Heat Stress

Updated June 29, 2010

Background

Thermal stress is a significant physical agent comprised of degrees along a five-zone continuum.  The comfort zone is in the middle of the continuum.  The middle of the continuum is where most people find thermal conditions to be comfortable, neither hot nor cold and productivity is at its best.  Thermal comfort is also dependant on a number of variables in addition to temperature such as humidity, air movement activity, clothing and individual physiology. 

On either side of the comfort zone you have the heat stress and cold stress discomfort zones.  Within these two zones individuals are able to work safely without experiencing heat or cold stress disorders although productivity and work quality may decrease with an increased risk of accidents.

Signs & Symptoms

The two outer zones of the thermal stress continuum are the health risk zones.  With physiological limits reached and productivity extremely diminished in the health risk zone, the possibilities of heat and cold stress disorders are increased drastically.  In the health risk zone, exposure must be closely managed.

Heat stress

  • fainting (heat syncope)
  • heat rash
  • dehydration
  • heat cramps
  • heat exhaustion
  • heat stroke

Cold stress

  • Reynaud’s disorder
  • chilblain
  • trench foot
  • frostnip
  • frostbite
  • hypothermia

Work procedures

Degree of thermal stress is influenced by three factors, climatic conditions of the environment, clothing and physiological work demands.  The objective for thermal stress evaluations and control is to limit exposure to the comfort zone.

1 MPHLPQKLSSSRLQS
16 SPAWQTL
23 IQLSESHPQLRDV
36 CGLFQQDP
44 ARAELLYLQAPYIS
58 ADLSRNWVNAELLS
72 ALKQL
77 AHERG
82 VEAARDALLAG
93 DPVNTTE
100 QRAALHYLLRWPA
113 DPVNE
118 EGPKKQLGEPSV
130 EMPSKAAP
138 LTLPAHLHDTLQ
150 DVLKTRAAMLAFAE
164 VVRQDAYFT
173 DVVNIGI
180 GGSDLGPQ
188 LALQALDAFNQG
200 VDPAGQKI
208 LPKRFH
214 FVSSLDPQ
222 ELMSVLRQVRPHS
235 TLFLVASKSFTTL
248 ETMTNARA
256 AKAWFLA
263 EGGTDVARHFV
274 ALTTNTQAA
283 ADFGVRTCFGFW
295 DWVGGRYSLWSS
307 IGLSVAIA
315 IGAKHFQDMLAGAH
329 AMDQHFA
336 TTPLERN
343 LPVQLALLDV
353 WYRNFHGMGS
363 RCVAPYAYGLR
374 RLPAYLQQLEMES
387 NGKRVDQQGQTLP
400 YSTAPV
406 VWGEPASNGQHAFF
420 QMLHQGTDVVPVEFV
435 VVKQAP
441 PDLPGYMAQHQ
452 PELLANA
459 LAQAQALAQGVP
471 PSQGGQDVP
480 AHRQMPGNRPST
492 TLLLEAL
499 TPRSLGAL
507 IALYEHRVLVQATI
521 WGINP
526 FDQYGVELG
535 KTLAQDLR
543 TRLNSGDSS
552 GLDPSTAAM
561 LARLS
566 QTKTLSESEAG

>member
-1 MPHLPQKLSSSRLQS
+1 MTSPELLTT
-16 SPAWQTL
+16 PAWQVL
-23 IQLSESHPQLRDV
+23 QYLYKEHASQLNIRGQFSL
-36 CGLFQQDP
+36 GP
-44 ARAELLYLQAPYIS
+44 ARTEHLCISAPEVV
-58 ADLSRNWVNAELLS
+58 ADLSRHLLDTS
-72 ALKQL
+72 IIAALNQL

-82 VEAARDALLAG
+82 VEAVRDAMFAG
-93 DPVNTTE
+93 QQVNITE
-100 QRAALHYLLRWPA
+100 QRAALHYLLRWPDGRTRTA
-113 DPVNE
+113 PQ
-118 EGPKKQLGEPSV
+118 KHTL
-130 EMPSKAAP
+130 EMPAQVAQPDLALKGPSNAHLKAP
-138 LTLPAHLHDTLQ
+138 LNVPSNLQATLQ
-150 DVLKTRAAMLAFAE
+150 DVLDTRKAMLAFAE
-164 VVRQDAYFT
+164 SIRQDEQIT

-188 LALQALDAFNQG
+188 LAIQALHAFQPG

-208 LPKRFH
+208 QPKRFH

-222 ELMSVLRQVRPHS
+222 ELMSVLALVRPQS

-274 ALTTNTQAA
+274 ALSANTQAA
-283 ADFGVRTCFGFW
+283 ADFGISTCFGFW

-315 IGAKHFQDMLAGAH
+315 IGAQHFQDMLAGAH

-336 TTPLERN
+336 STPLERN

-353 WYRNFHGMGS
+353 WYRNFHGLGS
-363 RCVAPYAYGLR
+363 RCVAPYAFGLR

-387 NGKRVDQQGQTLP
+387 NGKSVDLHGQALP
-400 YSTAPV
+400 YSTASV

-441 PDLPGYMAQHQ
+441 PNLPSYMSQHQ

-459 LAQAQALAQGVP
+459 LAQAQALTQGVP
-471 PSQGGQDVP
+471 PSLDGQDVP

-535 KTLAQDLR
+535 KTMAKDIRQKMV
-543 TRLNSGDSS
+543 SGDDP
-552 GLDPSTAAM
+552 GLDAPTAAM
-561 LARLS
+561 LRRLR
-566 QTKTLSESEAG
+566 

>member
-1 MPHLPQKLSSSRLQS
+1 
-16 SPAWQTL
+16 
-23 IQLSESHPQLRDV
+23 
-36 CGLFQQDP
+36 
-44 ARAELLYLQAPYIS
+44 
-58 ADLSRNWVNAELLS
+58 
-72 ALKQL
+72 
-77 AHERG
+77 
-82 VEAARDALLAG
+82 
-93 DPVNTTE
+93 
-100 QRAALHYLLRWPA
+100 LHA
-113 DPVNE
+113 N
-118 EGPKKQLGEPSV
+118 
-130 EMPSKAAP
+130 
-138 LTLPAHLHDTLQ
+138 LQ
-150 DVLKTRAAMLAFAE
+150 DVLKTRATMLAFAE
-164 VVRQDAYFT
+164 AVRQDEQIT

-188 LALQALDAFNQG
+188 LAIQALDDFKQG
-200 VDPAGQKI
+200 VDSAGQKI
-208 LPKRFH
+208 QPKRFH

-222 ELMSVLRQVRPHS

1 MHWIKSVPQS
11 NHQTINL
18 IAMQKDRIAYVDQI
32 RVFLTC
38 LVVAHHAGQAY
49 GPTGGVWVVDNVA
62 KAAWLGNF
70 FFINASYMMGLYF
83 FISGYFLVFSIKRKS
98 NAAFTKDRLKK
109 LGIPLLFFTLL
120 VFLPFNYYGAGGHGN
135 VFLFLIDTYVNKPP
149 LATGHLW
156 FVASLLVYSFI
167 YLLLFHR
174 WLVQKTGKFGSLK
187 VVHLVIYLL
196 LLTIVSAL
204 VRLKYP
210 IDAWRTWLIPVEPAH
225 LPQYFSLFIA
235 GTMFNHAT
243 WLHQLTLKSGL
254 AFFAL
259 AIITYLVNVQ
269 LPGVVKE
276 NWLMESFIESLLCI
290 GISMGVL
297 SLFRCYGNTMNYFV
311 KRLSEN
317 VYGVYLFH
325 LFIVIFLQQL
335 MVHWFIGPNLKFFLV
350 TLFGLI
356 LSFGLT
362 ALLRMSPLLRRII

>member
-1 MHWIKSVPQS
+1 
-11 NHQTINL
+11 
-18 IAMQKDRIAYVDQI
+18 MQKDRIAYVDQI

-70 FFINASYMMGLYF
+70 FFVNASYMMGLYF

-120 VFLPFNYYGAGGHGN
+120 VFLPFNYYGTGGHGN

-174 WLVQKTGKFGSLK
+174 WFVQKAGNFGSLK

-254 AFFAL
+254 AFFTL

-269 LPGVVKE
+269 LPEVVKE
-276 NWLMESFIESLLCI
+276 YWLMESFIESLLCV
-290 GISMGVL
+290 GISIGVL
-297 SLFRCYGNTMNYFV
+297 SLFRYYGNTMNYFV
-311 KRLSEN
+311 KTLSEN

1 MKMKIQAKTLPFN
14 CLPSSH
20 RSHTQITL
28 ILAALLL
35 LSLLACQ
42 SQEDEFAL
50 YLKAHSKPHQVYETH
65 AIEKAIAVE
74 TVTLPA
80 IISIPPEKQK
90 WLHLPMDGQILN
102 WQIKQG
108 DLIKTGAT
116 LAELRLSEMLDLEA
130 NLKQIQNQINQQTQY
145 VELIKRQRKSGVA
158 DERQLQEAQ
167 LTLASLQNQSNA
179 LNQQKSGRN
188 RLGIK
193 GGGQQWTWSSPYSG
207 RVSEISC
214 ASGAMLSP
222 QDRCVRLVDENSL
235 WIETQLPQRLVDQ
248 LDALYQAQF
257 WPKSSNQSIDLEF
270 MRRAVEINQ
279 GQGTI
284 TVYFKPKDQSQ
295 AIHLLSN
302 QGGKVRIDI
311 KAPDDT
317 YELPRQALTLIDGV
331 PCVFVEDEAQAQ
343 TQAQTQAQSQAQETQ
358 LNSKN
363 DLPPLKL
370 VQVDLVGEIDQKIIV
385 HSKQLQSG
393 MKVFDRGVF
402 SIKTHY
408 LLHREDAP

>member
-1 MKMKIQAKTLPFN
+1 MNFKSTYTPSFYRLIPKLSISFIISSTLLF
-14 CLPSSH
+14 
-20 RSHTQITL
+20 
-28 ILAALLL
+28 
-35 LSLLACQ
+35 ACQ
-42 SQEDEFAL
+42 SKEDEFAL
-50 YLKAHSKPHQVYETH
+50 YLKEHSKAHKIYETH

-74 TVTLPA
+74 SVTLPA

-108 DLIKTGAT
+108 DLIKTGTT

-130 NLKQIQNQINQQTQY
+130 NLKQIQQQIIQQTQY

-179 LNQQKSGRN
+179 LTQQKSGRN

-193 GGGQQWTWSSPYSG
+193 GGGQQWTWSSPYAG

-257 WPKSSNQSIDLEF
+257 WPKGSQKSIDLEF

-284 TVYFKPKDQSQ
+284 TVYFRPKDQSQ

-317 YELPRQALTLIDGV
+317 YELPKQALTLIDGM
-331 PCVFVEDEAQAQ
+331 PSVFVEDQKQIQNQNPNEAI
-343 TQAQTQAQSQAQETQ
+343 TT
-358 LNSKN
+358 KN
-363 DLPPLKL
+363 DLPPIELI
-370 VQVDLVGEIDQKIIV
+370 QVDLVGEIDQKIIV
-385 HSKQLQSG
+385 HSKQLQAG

MIT Policy

It is MIT policy to provide a work environment free from recognized hazards causing or likely to cause physical harm.  Thermal stress, hot or cold is one such hazard.  OSHA does not have a special rule for thermal stress although workers are protected under the General Duty Clause of the Occupational Safety and Health Act.

Who to Contact

A thermal stress evaluation can be requested through Environment, Health and Safety by calling (617) 452-EHSS (3477).  Following your request an IHP/EHS representative will contact you by telephone, ask you questions relative to thermal stress and visit your site.  The site visit will consist of athermal stress exposure survey to determine if a threat for thermal stress disorder exists.  If a threat does exist as determined by a combination of factors related to the environment, clothing and workload, technical support and recommendations will be made by the IHP/EHS representative.  Recommendations may consist of administrative controls, training, implementation of engineering controls and personal monitoring.